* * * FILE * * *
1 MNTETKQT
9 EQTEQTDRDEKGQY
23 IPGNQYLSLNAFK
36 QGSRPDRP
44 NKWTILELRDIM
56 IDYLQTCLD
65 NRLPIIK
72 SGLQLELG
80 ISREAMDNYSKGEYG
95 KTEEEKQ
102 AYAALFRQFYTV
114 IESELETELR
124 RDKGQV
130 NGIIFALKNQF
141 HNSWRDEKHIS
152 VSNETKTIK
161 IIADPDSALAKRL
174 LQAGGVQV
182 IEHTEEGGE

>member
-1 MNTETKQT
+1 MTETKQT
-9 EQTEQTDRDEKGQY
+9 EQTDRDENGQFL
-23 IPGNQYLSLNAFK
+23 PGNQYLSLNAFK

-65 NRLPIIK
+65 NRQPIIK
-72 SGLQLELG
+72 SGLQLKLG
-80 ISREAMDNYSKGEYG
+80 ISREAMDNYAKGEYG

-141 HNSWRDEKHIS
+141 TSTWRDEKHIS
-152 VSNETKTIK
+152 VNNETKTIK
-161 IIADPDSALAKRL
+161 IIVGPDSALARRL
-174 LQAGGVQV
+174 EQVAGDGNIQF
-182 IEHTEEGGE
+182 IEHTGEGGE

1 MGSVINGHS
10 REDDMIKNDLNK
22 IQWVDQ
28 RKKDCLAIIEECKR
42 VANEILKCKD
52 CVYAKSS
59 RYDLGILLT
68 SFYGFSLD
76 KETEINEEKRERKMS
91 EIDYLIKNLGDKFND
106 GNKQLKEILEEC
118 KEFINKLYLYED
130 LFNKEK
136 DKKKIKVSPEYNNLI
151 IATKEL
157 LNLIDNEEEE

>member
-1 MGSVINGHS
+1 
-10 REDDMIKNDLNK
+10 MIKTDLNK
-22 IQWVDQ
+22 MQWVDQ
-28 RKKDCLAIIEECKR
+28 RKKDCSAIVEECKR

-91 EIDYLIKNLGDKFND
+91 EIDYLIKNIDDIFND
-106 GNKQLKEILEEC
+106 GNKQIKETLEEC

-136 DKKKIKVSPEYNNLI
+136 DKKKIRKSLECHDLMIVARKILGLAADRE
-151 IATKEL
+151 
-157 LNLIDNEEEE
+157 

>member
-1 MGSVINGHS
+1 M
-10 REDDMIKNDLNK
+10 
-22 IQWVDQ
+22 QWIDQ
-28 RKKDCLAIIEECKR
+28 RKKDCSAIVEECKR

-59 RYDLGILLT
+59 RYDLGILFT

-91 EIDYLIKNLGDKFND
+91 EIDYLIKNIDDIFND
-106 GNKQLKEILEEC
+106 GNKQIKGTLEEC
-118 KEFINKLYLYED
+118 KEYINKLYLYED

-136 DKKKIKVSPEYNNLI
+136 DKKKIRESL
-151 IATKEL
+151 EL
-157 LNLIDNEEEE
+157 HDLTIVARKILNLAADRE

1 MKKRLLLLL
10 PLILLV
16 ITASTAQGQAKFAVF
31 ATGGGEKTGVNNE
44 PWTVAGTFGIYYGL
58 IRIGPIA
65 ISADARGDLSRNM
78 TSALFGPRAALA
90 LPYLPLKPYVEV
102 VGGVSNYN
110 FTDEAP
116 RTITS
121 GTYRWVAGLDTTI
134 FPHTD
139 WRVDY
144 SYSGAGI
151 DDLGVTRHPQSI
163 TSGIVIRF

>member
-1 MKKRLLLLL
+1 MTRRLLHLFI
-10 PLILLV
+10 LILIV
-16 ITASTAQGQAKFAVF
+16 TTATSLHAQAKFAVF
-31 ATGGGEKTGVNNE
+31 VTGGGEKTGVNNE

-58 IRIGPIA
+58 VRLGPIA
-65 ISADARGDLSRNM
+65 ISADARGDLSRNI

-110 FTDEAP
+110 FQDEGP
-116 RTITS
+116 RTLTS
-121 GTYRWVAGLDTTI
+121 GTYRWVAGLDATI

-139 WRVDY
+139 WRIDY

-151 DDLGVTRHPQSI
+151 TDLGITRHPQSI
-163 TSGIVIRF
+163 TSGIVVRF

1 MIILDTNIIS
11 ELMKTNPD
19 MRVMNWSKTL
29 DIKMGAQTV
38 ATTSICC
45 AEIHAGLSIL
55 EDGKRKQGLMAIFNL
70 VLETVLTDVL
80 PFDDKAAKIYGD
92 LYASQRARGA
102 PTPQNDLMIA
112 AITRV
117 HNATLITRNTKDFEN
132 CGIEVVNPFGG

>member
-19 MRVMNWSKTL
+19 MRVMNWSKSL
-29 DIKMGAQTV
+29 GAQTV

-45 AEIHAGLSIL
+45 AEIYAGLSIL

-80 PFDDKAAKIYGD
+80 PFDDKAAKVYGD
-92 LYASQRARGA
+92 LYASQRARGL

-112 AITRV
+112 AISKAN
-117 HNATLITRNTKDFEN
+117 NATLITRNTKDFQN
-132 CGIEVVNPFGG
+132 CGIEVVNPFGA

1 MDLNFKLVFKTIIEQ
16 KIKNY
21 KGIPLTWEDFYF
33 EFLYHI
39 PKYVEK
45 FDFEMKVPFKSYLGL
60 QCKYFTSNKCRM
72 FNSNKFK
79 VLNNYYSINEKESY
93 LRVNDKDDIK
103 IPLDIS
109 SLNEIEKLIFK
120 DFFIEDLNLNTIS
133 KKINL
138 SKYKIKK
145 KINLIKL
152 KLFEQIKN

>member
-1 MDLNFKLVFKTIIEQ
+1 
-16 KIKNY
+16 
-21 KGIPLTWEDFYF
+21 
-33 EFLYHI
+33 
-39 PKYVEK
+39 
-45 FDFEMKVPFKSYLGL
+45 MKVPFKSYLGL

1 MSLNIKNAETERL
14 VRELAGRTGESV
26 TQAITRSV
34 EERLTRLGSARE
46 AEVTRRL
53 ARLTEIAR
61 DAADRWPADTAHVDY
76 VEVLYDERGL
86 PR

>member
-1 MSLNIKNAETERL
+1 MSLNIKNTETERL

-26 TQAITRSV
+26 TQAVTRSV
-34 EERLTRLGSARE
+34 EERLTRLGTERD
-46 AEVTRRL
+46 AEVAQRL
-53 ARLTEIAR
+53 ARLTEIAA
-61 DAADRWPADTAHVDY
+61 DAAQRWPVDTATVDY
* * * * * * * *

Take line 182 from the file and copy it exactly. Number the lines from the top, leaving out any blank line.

72 FNSNKFK